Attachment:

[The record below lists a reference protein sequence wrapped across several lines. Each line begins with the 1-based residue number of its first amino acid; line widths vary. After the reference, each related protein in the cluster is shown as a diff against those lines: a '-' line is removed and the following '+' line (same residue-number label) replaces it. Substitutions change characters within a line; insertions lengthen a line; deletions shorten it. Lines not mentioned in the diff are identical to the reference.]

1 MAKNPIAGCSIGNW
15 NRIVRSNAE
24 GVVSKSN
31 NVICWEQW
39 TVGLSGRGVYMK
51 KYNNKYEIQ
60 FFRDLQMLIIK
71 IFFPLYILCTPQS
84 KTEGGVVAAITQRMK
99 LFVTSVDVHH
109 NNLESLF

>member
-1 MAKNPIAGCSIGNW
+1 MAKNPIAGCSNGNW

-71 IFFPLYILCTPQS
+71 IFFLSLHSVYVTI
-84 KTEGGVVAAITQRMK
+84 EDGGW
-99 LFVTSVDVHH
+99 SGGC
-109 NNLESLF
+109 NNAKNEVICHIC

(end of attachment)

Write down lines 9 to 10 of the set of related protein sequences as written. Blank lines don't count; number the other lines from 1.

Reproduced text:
71 IFFPLYILCTPQS
84 KTEGGVVAAITQRMK